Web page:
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Exclusive Excerpt: “Teaching Lessons from the Bronx”

This excerpt is drawn from “Why Do Only White People Get Abducted By Aliens?: Teaching Lessons from the Bronx,” a book published this month by Ilana Garon, who teaches English at a small high school on the Christopher Columbus Campus in the Bronx.

Garon writes in the introduction, “This is a book about being a new teacher: about the trial by fire that all teachers must undergo, about making mistakes, and about learning from one’s own students. It’s is a book about trying to work within a broken system, while at the same time being bolstered by the very same kids you came in wanting to save.”

In this excerpt, Garon describes trying unsuccessfully to get a student moved to a more advanced math class and seeing results only when an outside consultant took charge.

I first met Tyler when I was the one teaching his math class — back when he still attended. He was thirteen. He came with a sidekick, Shawn, also thirteen. I was told they were the two youngest (and, noticeably, shortest) kids in the school, having been skipped sometime in elementary school due to impressive test scores.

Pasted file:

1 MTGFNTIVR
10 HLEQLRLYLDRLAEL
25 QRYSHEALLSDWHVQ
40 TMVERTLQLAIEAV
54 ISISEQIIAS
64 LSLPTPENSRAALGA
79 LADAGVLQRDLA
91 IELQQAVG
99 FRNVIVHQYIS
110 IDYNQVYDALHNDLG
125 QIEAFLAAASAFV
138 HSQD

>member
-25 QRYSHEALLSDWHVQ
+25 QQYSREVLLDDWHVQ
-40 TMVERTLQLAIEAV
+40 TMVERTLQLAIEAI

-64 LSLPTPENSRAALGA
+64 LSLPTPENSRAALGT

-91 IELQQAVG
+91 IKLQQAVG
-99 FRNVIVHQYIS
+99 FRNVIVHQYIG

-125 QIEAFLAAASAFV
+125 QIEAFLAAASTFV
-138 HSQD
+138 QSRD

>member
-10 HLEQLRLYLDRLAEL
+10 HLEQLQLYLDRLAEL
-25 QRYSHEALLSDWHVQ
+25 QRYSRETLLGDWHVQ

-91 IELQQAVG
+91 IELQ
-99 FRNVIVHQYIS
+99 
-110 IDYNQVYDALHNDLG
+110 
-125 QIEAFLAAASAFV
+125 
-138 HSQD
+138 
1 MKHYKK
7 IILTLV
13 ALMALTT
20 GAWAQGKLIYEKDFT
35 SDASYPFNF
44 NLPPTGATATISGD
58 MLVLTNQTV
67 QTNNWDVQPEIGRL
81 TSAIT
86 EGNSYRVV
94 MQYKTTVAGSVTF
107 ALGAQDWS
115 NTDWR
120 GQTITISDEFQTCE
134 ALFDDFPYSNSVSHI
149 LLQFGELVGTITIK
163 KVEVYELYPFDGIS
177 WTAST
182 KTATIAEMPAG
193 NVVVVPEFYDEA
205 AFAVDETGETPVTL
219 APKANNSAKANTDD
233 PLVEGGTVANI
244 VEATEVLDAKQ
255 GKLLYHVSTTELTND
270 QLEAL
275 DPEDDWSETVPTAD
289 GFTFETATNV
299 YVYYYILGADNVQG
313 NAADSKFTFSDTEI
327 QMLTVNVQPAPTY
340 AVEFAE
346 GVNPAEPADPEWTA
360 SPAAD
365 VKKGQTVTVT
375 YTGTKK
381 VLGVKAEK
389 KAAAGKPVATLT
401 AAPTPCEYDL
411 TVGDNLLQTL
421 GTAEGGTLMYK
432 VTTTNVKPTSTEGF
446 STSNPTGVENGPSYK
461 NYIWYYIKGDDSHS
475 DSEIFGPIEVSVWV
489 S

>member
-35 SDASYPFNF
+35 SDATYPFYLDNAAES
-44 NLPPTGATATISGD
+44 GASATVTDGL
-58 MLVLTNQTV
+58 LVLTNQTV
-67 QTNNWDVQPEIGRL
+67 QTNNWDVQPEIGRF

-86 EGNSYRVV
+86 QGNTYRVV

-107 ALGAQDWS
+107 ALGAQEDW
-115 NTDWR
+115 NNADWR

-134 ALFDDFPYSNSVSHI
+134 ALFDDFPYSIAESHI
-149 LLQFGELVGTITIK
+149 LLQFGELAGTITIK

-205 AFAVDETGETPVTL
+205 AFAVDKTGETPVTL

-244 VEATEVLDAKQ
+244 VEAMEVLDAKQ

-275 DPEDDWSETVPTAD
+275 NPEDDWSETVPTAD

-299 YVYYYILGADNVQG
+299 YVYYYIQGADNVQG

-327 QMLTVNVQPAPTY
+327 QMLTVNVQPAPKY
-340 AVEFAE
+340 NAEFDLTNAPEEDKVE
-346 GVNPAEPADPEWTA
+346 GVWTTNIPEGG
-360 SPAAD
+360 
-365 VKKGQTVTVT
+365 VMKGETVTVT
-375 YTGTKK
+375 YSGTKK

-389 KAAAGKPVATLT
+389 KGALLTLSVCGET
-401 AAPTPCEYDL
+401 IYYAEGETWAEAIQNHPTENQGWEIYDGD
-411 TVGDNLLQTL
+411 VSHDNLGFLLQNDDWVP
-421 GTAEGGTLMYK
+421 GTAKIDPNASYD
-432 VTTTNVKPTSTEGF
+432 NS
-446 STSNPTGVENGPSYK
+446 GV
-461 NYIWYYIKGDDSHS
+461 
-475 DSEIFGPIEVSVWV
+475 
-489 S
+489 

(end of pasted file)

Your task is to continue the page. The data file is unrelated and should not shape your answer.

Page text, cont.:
Most of the ninth-grade boys were still pretty small; they wouldn’t hit their growth spurts until tenth or 11th grade, at which point I would greet them in September to find that they towered over me. But it wasn’t just Shawn and Tyler’s stature that distinguished them. Both boys, Tyler especially, had a certain round, open-faced aspect that one associates with young children. For the most part, I was used to hulking teenage boys, or at least gawky, acne-ridden adolescents. The two of them seemed like an entirely different species.

Shawn was quiet, but you couldn’t miss Tyler if you tried. He was one of the most sociable and confident freshmen I ever met, introducing himself even to teachers whose classes he didn’t have, and befriending students in all four grades. Moreover, it quickly became apparent that both of them had already learned every single thing I was teaching their math class. It was the Friday before Halloween, and half the student body was staying home to avoid fallout from the Bloods and Crips initiation that took place annually on October 31. The rites of the initiation were rumored to involve anything from pelting kids with rotten eggs to cutting total strangers with switchblades, and so despite the extra police force that were assigned to our school that day, attendance was low.

To the half of the class who had shown up, I gave out a “holiday math challenge.” I had one for every holiday. This one was a permu- tation problem—the object was to calculate the number of different orders in which one could trick-or-treat at a given set of houses.

“If you figure this out, you get candy,” I said, holding up a bag of Reese’s Peanut-Butter Cups. “Now work in pairs, and remember, when you get your answer, don’t tell anyone!”